Jump to content
House Price Crash Forum
VeryMeanReversion

Builders - Lack Of Work

Recommended Posts

I'm about to buy a house (another story) and started getting builders quotes. The common story is now "Haven't got much work on that the moment, an interior job would be quite nice this time of year, it's a bit cold and wet outside.". But when it comes to the daily rate, they are still quoting prices that I was seeing at the top of the market. (Range is £180-£192 per day [cambs/suffolk border]).

From my point of view, I didn't keep my powder dry during the boom times to blow it on peak-price builders when the tough times come.

When work was tight back in 2003, I cut my rates in half to get work. The builders I've talked to so far don't seem to have grasped that concept. Two of the ones that I have recently seen have been doing up their own houses and run out of money due to lack of work, another one has come back from Ireland due to lack of work and is now unemployed. They still want me to pay day rates for big jobs at full price for as long as they want.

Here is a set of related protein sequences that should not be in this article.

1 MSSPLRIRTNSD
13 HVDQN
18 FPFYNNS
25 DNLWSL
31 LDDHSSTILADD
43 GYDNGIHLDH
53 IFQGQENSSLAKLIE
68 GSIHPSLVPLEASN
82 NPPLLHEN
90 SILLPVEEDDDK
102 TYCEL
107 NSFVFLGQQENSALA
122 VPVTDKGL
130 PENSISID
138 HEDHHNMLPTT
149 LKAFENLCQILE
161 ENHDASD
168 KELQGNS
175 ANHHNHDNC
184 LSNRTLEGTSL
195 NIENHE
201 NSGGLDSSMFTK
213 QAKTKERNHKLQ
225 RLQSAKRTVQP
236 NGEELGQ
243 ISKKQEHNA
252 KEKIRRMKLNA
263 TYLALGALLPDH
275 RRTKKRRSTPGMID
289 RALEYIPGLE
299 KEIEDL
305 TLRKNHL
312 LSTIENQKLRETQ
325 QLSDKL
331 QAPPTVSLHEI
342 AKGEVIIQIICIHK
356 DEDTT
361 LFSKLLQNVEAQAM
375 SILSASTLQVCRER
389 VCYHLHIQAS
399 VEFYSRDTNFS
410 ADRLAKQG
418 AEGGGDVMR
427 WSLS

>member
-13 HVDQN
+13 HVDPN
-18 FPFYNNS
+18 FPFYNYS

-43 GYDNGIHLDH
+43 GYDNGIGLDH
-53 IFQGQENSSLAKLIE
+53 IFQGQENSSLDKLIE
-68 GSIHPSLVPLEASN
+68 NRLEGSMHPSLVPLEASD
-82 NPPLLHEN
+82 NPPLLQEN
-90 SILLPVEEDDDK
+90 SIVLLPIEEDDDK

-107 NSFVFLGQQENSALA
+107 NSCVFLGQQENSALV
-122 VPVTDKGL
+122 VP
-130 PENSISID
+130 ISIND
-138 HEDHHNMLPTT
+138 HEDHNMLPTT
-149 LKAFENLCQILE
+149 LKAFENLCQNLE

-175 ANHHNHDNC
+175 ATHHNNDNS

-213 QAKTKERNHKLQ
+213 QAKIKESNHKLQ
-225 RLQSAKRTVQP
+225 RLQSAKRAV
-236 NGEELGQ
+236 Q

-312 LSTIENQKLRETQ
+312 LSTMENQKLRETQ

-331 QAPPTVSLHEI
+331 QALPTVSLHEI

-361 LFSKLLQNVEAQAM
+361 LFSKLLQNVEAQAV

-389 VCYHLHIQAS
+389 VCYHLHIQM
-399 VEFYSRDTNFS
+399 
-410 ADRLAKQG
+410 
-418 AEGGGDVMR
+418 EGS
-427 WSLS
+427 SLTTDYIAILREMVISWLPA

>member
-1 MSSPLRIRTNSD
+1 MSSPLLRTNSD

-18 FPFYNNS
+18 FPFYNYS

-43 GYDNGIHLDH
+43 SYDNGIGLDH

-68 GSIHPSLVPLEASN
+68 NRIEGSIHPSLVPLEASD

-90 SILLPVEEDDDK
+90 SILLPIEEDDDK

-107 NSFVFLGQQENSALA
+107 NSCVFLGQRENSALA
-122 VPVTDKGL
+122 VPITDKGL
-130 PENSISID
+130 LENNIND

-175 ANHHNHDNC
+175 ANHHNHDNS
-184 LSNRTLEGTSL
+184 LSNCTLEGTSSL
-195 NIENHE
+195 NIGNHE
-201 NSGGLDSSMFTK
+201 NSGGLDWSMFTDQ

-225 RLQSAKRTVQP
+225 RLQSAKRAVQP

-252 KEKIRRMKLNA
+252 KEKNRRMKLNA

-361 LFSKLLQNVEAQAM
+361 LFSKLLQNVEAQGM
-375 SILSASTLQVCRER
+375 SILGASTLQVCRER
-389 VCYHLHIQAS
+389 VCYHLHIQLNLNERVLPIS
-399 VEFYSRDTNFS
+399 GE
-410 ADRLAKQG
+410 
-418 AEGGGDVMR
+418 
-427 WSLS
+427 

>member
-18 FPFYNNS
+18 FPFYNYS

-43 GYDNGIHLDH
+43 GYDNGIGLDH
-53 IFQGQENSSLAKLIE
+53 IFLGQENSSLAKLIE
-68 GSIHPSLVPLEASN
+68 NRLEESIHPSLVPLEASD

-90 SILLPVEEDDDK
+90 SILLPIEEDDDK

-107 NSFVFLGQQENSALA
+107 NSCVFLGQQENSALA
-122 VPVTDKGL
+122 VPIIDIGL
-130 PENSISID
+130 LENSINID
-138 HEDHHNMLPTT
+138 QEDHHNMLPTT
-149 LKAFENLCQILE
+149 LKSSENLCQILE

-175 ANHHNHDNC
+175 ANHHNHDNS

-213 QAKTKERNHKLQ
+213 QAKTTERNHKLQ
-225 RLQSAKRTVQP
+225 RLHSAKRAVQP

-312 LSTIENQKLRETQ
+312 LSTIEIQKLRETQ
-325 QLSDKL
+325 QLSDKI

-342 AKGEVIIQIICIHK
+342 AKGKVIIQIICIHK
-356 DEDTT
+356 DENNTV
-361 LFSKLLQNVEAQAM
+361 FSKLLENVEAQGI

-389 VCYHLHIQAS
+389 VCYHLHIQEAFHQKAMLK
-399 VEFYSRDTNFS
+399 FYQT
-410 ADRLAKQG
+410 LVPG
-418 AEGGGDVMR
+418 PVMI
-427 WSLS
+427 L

Maybe its the same thing as house prices, nobody drops the price until they are forced into it.

Looks like I'm going to be doing the bulk of the work myself, it's nothing particularly difficult but I'd rather have got someone else to do it more quickly than I could. (Oil tank replacement, wall/rafter insulation, plasterboarding ready for a proper plasterer to finish, re-tiling the roof of a single-storey outbuilding)

Share this post


Link to post
Share on other sites

I have plans in for a big extension at the moment - the contractors want ALL of the added 'value' to the house and mostly will not engage in breaking down their prices - all they will say is 150-180 a sqft, could be more, plus VAT...... - er no chance.